Muller Enterprises v. SAMUEL GERBER, ADV. AGENCY

Annotate this Case

153 N.W.2d 920 (1967)

182 Neb. 261

MULLER ENTERPRISES, INC., Edward D. Heiman, substituted therefor, Appellant, v. SAMUEL GERBER, ADVERTISING AGENCY, INC., et al., Appellees.

No. 36613.

Supreme Court of Nebraska.

November 10, 1967.

*921 *922 Foulks, Wall & Wintroub, Omaha, for appellant.

Howard B. Westering, Omaha, for appellees.

Heard before WHITE, C. J., and CARTER, SPENCER, BOSLAUGH, SMITH McCOWN and NEWTON, JJ.

CARTER, Justice.

This is a suit for an accounting on a finder's contract and a scheme for advertising and selling insurance policies direct by mail. The trial court found that the balance due on the contract to the plaintiff is $1,559 and that nothing was due under the terms of a second contract. The plaintiff has appealed.

The evidence shows that Muller Enterprises, Inc., entered into a written contract with Samuel Gerber Advertising Agency, Inc., to find an insurance company who would pay the agency $10 for each closure obtained and $5 for each renewal, Muller to receive 10 percent of the amounts received by the Gerber agency as his commission for originating the scheme and finding an insurance company who would join in the plan. Muller produced the Service Life Insurance Company and, after negotiation, an advertising contract was entered into between the insurance company and the advertising agency on the basis that the agency would receive $10 for each insurance closure and $5 for each renewal produced by the advertising program. The finder's contract was dated December 8, 1960, and commissions were paid to Muller to the extent of $1,653 for closures, but no renewals, for a period of about 14 months, when the Gerber agency refused to make further payments. Muller brought suit. It was determined by this court that the finder's contract dated December 8, 1960, was valid, that commissions were due on all closures but not on renewals, and that the amount due and owing to December 31, 1963, was $10,926.80, for which amount the judgment was affirmed. The evidence further shows that the Gerber agency and the insurance company entered into a new advertising contract on February 27, 1964, which the trial court found to be a bona fide and independent contract which would not be subject to the finder's contract between Muller and the Gerber agency. This finding by the trial court was held to be error as being without the issues, and was reversed. The evidence, holdings of the court, and the disposition made are set out in Muller Enterprises, Inc. v. Gerber, 178 Neb. 463, 133 N.W.2d 913.

In 1966, a second appeal in this case came to this court. Muller Enterprises, Inc. v. Gerber, 180 Neb. 318, 142 N.W.2d 593. It is shown by the opinion of the court in that appeal that on April 30, 1965, Muller filed an application for a further hearing to determine the amount of the Gerber agency's liability arising subsequent to December 31, 1963, all payments due prior to such date having been included in the judgment affirmed on the first appeal. Muller caused garnishment process to issue thereafter against the Service Life Insurance Company and the First National Bank of Omaha. The Gerber agency moved to quash the garnishment process. The trial court sustained the motion to quash, holding that it had no jurisdiction to adjudicate this controversy without considering the second contract between the Gerber agency and the Service Life Insurance Company. This holding was reversed by this court and the cause remanded for further proceedings with leave to file additional pleadings if necessary to terminate the controversy. On *923 the filing of the mandate in the district court on the second appeal, a hearing was held and a judgment entered, from which judgment the present appeal is taken.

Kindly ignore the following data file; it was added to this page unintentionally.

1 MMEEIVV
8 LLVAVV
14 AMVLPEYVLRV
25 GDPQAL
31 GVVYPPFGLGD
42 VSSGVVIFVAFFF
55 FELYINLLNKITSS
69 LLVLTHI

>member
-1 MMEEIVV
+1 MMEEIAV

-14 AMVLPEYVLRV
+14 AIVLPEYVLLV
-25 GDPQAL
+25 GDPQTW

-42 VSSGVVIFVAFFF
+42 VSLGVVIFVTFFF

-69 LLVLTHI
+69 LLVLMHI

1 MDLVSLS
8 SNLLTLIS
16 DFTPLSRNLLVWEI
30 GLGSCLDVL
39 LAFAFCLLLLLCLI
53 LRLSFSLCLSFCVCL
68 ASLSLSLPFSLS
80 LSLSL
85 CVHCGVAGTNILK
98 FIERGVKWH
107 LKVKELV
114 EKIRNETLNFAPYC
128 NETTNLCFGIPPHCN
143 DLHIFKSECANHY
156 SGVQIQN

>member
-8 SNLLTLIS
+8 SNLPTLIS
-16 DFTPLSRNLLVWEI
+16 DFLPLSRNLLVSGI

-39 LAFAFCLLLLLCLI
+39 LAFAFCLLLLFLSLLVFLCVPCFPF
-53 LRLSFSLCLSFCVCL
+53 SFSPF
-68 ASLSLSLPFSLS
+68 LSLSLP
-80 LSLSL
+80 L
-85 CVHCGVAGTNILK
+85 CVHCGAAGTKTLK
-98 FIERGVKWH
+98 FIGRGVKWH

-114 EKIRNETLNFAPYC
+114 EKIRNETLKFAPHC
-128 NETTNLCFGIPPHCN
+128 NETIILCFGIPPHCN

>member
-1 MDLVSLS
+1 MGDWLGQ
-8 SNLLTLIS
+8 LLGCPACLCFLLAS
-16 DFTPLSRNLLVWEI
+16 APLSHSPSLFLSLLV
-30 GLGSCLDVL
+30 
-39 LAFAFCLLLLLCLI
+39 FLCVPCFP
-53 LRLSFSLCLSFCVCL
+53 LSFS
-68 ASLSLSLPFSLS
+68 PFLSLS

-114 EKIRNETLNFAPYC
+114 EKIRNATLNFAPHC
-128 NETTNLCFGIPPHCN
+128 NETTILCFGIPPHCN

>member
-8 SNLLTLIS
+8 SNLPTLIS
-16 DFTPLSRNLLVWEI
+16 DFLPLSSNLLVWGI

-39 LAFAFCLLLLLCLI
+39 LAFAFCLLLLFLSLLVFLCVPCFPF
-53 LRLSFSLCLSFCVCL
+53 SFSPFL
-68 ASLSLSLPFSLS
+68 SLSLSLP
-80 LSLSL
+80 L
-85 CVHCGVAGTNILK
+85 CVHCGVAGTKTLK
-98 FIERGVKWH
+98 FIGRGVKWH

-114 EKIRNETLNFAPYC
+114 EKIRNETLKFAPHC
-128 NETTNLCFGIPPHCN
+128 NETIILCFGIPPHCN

It is made clear in the record that the judgment for $10,926.80, affirmed on the first appeal, covered all amounts due from the Gerber agency to Muller to December 31, 1963. The evidence shows that since that date, the Gerber agency has received payment for 1,559 closures in the amount of $15,590, resulting from the Gerber agency's advertising under the contract of December 8, 1960. The parties agree that Muller is entitled to 10 percent of this amount, to wit: $1,559, and the judgment of the trial court for that amount is accordingly correct.

On February 27, 1964, the Gerber agency and Service Life entered into a second advertising contract which was made effective retroactively to January 1, 1964, the date that commissions to Muller were calculated, reduced to judgment, and affirmed on the first appeal. It is the contention of Muller that he is entitled to a commission of 10 percent of the amounts paid under the second contract by virtue of his agreement with Gerber bearing the date of December 8, 1960. The Gerber agency asserts that the second advertising contract was separate, independent, and unrelated to the contract of December 8, 1960. It appears that the nature of these two contracts should be briefly restated.

Muller was a promoter of ideas for merchandising insurance. He formulated a scheme of advertising an insurance policy in newspapers, magazines, and periodicals in which advertising a coupon which, when filled out and mailed to Service Life accompanied by $1, would insure the applicant for 60 days for the risks described in the advertising. Muller approached the Gerber agency with this idea, agreed to find an insurance company who would accept the scheme and pay the Gerber agency $10 for each closure and $5 for each renewal. For this service, Muller was to receive from the Gerber agency 10 percent of the closure fees received by it from the insurance company. Muller provided the name of the Service Life Insurance Company. After some negotiations, the general plan was accepted and the contract of December 8, 1960, entered into. Under this contract, the Gerber agency contracted and paid for the advertising, and received the contracted amounts for each closure and renewal. That Muller is entitled to 10 percent of each $10 closure fee resulting from the contract of December 8, 1960, is no longer in dispute, the same having been finally determined by litigation.